As discussed above, in principle, the Employer is not obliged to prove that the enterprise has suffered actual damage caused by the violation of the ILR upon taking disciplinary action against the Employee as mentioned above when applying labour discipline to the Employee. The matter of proving the actual damage suffered by the enterprise, if any, is only raised if the Employer wants the Employee to be liable for material damage, i.e., compensating for any corporate damage caused by the violation.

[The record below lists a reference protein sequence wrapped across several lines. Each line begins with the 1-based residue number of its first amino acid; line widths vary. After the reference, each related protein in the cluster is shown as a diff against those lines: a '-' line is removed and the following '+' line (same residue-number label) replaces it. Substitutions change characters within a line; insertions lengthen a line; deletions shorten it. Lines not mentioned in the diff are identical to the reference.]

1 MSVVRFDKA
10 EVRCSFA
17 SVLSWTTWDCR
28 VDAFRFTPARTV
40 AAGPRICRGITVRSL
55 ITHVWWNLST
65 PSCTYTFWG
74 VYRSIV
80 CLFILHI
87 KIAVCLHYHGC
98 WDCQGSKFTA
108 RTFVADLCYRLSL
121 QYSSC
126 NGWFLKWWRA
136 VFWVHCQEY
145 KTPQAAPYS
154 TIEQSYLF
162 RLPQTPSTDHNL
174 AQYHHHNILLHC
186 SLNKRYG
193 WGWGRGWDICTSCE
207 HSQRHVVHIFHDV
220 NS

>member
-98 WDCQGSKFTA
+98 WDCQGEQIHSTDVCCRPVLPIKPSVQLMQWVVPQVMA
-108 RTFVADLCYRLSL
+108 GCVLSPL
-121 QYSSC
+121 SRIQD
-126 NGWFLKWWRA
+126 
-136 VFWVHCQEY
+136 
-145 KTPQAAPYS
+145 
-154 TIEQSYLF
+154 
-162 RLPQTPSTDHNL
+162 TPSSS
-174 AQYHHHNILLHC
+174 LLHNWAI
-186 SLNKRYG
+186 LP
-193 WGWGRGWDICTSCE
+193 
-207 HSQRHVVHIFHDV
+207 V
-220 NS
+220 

However, if the ILR of the enterprise stipulates that the condition for the Employee to suffer a disciplinary action is that the violation must lead to corporate damage, the Employer is obliged to prove the actual damage in accordance with the ILR before issuing a decision to discipline the Employee. According to the general principle of the Civil Code 2015, actual damages are determined to include physical damage and mental damage. From experience, proving actual damage of both said types, especially mental damage is not easy at all, due to the lack of clear criteria for determining the mental damage of an individual or organisation. If falling into this case, the Employer almost comes to a deadlock and it is difficult to discipline the Employee, even if the Employer can demonstrate that the Employee has violations but cannot prove the actual damage of the enterprise. Therefore, if the Employer wants to discipline the Employee the best solution is that the Employer should not be “self-binding upon their obligation to prove any actual damage” to the enterprise due to this violation since the time of formulating the ILR.